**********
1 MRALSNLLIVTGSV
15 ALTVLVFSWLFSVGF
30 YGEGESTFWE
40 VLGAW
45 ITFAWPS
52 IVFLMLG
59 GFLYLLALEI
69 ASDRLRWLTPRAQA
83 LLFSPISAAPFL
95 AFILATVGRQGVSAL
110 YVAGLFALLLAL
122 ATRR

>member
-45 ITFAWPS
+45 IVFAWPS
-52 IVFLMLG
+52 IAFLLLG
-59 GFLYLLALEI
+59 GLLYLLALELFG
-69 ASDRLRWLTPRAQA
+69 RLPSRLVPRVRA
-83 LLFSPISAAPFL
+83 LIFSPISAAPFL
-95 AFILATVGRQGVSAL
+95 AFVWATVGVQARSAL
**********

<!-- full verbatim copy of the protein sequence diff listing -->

1 MRALSNLLIVTGSV
15 ALTVLVFSWLFSVGF
30 YGEGESTFWE
40 VLGAW
45 ITFAWPS
52 IVFLMLG
59 GFLYLLALEI
69 ASDRLRWLTPRAQA
83 LLFSPISAAPFL
95 AFILATVGRQGVSAL
110 YVAGLFALLLAL
122 ATRR

>member
-45 ITFAWPS
+45 IVFAWPS
-52 IVFLMLG
+52 IAFLLLG
-59 GFLYLLALEI
+59 GLLYLLALELFG
-69 ASDRLRWLTPRAQA
+69 RLPSRLVPRVRA
-83 LLFSPISAAPFL
+83 LIFSPISAAPFL
-95 AFILATVGRQGVSAL
+95 AFVWATVGVQARSAL